President Barack Obama effectively harnessed the advantage of the incumbency in the foreign policy debate with Mitt Romney here last night, accusing him of espousing positions that are “wrong and reckless”. Looking him in the eye, the president said: “Every time you’ve offered an opinion you’ve been wrong”.
For Mr Romney, who seemed less at ease than in the previous two face-offs and more than once found himself agreeing with stances taken by the president, it was a night mostly of avoiding howlers in an area of American leadership on which he is necessarily less experienced. Burnish his candidacy, however, he probably did not.
If Mr Obama was the fiercer of the two it was because his task was more urgent – to stem the recent shift in the polls towards his foe including in some key battleground states. Mocking a lament from Mr Romney that the US Navy is down to 285 ships from the usual level of 300, he fired: “Governor, we also have fewer horses and bayonets”. The implication was that his rival was out of date and ignorant of the power of new military technology.
The president also jabbed Mr Romney for a past remark suggesting that Russia – not the terror networks – was America’s greatest “geopolitical foe”. “The Cold War has been over for 20 years,” Mr Obama said bluntly looking across the small debate table at the former Massachusetts governor. “When it comes to your foreign policy, you seem to want to import the foreign policies of the 1980s.”
“Attacking me is not an agenda,” Mr Romney shot back in one of his crisper moments. “Attacking me is not how we deal with the challenges of the Middle East.” The governor repeatedly contended that after four years in office the president had accumulated a failed record on foreign policy, noting in particular that tumult that persists in parts of the Arab World, that al-Qa’ida remains a threat and Iran is still on course to attain a nuclear capability.
Post-debate instant polling by US news organisations was lopsided in the president’s favour. CBS News, whose news anchor Bob Schieffer was the evening’s moderator, saw 53 per cent declaring Mr Obama the winner versus just 23 per cent for Mr Romney. A CNN snap poll gave it to the president by an eight-point margin. But after an encounter that was less gripping and lacked the fireworks of the last one, the impact on the race may be limited.
Not a surprise was the frequency with which both men turned the conversation back repeatedly to the domestic front. For Mr Romney it was the flailing economic economy. For Mr Obama it was his commitment to returning dollars to investing at home, with an emphasis on education. “I think the American people recognise that after a decade of war it’s time to do some nation building here at home,” Mr Obama said, underlining what said had been promises kept: concluding the war in Iraq and setting an end date for the one in Afghanistan.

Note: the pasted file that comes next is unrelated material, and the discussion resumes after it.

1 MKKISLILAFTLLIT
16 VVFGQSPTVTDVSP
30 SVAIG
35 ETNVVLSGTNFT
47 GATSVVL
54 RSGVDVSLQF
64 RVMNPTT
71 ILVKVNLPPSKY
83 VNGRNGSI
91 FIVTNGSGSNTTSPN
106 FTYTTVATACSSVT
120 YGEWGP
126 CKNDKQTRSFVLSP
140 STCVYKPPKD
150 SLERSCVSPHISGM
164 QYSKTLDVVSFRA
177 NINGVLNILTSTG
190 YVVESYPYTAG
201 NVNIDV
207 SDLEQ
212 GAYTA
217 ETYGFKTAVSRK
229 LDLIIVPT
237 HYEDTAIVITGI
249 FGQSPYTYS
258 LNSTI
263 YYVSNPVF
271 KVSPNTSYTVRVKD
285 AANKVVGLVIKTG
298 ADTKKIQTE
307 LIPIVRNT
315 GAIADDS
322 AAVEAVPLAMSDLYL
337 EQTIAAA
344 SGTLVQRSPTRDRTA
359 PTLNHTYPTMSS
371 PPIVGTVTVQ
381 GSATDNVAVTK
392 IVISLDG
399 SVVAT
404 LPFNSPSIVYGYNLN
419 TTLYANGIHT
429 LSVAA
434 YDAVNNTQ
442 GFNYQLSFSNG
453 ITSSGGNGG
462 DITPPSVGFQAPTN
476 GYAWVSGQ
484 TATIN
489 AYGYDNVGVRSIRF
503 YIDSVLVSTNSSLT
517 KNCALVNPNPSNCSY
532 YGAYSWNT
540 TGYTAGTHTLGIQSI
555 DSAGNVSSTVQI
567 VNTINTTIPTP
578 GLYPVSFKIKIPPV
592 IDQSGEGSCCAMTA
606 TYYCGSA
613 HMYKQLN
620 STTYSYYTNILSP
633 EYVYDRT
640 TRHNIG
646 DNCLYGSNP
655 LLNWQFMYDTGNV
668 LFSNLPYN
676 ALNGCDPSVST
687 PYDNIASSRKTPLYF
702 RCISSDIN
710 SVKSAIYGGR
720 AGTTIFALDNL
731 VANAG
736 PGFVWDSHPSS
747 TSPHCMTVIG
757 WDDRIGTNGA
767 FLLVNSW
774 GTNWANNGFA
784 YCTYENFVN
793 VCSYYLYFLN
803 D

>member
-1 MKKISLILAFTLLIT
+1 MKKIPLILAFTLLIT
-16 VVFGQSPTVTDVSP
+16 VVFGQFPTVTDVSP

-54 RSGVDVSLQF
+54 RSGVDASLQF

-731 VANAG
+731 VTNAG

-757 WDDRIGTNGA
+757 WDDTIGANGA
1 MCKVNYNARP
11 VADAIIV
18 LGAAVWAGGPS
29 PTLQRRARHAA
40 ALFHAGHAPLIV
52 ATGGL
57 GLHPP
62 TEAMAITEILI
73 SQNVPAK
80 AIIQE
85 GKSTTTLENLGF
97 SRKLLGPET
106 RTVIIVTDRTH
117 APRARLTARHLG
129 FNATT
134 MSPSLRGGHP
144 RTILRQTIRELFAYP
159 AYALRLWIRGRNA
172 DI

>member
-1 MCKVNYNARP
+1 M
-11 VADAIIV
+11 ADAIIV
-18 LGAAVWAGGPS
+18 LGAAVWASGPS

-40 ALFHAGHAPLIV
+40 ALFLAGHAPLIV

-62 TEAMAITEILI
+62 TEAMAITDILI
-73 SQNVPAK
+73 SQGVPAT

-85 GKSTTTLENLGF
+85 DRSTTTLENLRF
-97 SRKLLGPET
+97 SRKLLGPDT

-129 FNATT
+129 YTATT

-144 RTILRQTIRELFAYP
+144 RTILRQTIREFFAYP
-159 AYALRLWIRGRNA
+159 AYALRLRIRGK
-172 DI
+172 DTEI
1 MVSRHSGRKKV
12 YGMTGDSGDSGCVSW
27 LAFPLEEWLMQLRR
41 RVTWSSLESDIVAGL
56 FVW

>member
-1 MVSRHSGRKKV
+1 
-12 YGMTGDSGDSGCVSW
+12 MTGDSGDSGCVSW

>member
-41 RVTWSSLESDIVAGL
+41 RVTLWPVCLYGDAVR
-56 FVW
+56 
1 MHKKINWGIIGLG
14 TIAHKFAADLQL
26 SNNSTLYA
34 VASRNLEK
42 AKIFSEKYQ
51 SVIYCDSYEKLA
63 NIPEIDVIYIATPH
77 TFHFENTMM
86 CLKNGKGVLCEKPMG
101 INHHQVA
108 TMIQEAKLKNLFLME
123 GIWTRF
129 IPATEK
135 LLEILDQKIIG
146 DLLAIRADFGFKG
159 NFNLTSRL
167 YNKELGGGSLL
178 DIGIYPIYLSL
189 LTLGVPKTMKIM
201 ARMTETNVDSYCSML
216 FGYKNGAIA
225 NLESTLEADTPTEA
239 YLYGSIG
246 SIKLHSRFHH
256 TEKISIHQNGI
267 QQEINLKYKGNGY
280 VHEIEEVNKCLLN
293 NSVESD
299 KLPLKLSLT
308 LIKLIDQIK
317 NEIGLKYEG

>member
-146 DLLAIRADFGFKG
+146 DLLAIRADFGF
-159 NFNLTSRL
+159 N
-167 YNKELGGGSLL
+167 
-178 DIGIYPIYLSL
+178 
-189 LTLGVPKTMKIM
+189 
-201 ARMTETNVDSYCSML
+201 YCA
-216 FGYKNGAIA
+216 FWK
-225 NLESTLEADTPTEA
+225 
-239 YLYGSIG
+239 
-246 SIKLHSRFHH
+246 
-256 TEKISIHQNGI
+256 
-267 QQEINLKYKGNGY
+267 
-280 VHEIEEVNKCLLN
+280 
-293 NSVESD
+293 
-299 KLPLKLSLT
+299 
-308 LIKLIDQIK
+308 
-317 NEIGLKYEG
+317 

But Mr Obama took full opportunity in this last debate to tie his opponent to the previous administration. “Both at home and abroad, he has proposed wrong and reckless policies. He’s praised George Bush as a good economic steward and Dick Cheney as somebody who shows great wisdom and judgment,” he said.
Not predicted was the absence of any fresh attack on Mr Obama for the shifting explanations of what lay behind the 11 September attack in Benghazi, Libya, that killed US Ambassador Christopher Stevens and three other Americans. “I think Mr Romney was trying to be informative tonight rather than combative,” explained John Sununu, a campaign co-chair and former New Hampshire governor. His candidate’s priority, he said, had been show that he could “connect the pieces” on foreign policy.
Quiet satisfaction was the response, meanwhile, of Obama aides here last night. “We are feeling really good about the president’s performance,” suggested campaign manager Jim Messina. “Mr Romney did not look like a commander-in-chief, he did not pass the test and that is a bad moment for him.”
Mr Romney also allowed the question of General Motors and its bail-out into the conversation, a topic that is never likely to play well for him particularly in the key state of Ohio. When he suggested that he had argued for federal assistance for the company as well as advocating that it be allowed to go through bankruptcy, Mr Obama vigorously objected. “Governor, the people in Detroit don’t forget,” Mr Obama declared.
Back to international affairs, Mr Romney argued Mr Obama had projected weakness upon taking office, resurrecting his claim that he had been an “apologist” for past American policies and had allowed the relationship with Israel to fray. In turn, he argued, foreign foes of the US, including the “mullahs” in Iran had sensed that weakness and taken advantage.
Yet, beyond the rhetoric of Mr Romney, most viewers may have had difficulty divining what differences lie between them on dealing with specific hotspots including Iran and also Syria. “Mr Romney offered his endorsement on just about everything Mr Obama has done,” a spokeswoman for the president, Jen Psaki, suggested later.